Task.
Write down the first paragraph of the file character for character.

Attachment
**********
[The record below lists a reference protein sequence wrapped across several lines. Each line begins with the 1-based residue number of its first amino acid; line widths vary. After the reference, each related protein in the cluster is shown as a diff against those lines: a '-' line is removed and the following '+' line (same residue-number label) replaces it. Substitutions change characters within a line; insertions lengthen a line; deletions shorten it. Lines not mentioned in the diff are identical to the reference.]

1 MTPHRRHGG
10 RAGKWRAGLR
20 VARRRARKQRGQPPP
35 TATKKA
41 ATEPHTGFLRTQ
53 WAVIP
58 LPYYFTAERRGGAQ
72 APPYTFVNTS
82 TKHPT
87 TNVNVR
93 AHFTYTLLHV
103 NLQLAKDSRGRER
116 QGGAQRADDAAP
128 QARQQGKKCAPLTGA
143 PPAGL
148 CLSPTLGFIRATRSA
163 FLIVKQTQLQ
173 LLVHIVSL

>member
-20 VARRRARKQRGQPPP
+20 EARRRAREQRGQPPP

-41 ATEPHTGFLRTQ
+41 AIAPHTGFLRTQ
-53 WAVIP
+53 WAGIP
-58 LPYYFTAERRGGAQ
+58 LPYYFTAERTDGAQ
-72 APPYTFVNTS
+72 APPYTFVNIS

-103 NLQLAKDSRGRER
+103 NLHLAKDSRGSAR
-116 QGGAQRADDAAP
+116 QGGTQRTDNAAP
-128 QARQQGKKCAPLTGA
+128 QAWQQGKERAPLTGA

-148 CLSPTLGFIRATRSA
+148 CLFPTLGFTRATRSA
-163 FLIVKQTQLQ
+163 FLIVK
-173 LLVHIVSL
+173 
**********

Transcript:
[The record below lists a reference protein sequence wrapped across several lines. Each line begins with the 1-based residue number of its first amino acid; line widths vary. After the reference, each related protein in the cluster is shown as a diff against those lines: a '-' line is removed and the following '+' line (same residue-number label) replaces it. Substitutions change characters within a line; insertions lengthen a line; deletions shorten it. Lines not mentioned in the diff are identical to the reference.]